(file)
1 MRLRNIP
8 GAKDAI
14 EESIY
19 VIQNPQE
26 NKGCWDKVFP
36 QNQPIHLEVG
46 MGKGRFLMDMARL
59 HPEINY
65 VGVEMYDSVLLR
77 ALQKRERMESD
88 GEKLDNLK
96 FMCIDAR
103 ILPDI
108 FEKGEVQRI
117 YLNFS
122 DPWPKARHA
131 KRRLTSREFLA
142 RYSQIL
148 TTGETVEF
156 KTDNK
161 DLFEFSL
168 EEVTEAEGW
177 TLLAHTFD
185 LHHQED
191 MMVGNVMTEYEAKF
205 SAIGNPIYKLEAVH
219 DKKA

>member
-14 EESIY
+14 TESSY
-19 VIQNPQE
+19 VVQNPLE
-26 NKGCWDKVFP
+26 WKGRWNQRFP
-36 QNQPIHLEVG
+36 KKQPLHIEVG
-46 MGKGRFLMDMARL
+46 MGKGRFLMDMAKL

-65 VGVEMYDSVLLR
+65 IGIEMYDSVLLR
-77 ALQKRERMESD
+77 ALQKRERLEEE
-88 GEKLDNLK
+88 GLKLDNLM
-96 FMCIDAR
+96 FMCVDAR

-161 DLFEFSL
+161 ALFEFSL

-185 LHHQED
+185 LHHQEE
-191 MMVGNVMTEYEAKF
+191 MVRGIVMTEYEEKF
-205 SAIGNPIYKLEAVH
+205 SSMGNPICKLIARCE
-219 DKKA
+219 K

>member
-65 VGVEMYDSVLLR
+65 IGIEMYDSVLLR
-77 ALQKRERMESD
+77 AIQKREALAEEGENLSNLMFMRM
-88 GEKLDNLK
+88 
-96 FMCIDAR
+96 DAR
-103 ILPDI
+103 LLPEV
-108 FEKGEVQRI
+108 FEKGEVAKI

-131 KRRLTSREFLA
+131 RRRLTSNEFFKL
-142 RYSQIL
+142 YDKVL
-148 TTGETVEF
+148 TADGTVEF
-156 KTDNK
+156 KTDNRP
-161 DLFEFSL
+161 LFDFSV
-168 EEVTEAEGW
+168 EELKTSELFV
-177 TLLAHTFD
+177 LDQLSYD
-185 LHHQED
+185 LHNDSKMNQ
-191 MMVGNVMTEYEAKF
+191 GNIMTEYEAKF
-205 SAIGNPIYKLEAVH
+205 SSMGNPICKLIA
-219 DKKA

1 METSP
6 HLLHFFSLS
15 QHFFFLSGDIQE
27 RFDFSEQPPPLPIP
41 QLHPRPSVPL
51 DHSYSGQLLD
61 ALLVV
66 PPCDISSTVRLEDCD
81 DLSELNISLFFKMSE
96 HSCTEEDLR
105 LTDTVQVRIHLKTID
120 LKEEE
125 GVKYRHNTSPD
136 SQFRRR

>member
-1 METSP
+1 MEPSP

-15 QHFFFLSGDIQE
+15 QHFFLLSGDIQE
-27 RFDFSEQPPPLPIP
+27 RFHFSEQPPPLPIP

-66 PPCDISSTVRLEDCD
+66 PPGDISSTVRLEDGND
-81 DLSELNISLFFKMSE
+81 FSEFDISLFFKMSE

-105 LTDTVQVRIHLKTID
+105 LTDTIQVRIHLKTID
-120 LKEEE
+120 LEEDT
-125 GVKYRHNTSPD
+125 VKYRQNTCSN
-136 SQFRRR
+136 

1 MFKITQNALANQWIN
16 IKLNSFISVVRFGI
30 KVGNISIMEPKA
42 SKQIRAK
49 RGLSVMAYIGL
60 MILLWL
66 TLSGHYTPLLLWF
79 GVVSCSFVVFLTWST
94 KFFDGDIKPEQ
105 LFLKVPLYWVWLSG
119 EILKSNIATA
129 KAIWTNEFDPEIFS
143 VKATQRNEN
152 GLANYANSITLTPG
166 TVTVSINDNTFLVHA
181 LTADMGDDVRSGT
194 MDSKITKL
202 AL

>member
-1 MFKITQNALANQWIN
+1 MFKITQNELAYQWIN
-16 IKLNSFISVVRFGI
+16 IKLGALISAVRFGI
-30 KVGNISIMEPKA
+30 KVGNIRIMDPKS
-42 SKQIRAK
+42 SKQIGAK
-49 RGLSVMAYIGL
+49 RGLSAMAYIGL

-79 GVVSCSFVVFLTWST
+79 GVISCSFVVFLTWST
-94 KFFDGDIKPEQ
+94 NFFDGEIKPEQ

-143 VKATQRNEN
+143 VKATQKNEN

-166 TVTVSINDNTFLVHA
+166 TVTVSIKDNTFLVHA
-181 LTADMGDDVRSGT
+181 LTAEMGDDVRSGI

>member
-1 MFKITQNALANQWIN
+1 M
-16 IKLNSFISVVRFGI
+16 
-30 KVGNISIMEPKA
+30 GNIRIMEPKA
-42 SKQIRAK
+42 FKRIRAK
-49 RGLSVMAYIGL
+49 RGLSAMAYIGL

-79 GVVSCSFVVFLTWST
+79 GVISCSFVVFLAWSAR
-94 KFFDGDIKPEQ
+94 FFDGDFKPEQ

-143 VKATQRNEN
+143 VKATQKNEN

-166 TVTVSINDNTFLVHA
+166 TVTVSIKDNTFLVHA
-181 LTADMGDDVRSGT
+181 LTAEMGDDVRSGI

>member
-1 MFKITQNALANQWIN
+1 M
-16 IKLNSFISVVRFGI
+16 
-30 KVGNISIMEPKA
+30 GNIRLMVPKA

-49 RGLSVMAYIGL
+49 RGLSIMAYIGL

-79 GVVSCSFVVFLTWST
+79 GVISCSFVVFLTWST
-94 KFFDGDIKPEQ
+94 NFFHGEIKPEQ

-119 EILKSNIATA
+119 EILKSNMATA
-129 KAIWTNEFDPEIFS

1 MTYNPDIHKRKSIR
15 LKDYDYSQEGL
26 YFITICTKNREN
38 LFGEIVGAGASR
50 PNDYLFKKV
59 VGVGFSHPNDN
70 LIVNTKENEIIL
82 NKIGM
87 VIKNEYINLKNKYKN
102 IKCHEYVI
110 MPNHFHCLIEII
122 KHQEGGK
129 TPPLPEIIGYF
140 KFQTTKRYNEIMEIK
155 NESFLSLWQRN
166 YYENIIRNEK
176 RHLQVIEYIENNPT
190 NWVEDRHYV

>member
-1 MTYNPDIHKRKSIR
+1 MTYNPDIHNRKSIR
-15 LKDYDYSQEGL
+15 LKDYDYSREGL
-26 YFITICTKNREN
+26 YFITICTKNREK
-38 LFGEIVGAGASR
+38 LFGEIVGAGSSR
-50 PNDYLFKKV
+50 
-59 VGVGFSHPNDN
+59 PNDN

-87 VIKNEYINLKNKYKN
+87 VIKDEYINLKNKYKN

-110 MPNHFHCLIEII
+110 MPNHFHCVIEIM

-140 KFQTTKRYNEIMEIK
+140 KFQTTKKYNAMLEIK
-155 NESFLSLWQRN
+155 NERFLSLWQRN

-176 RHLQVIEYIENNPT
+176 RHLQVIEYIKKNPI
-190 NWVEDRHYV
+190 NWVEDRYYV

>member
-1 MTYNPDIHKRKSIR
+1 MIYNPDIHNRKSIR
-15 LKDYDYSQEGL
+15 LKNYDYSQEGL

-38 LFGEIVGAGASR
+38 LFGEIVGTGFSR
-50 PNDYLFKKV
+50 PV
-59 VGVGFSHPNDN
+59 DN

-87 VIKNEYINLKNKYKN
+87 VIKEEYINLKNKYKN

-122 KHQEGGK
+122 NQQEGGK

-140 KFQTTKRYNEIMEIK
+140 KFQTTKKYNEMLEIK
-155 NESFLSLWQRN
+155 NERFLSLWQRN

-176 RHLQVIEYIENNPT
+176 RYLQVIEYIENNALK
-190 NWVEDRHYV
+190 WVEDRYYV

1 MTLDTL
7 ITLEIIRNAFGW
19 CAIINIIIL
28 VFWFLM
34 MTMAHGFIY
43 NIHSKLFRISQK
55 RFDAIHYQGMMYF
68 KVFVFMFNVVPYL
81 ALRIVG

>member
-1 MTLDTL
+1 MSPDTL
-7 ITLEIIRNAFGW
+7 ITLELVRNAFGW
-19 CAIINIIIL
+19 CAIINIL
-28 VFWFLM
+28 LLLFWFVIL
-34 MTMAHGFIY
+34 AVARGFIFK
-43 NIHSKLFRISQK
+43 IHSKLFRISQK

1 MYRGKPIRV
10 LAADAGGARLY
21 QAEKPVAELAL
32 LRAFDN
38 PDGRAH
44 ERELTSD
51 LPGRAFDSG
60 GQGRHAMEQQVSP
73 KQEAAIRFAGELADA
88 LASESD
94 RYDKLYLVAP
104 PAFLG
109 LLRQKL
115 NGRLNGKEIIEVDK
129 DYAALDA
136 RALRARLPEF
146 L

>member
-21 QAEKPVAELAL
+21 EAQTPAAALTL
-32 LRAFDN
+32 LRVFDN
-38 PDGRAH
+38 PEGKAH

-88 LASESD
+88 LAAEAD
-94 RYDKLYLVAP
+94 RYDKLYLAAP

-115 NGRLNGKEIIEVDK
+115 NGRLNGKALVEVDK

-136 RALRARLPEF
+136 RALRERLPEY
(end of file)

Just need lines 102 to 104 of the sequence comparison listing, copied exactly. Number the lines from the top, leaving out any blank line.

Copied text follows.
120 LKEEE
125 GVKYRHNTSPD
136 SQFRRR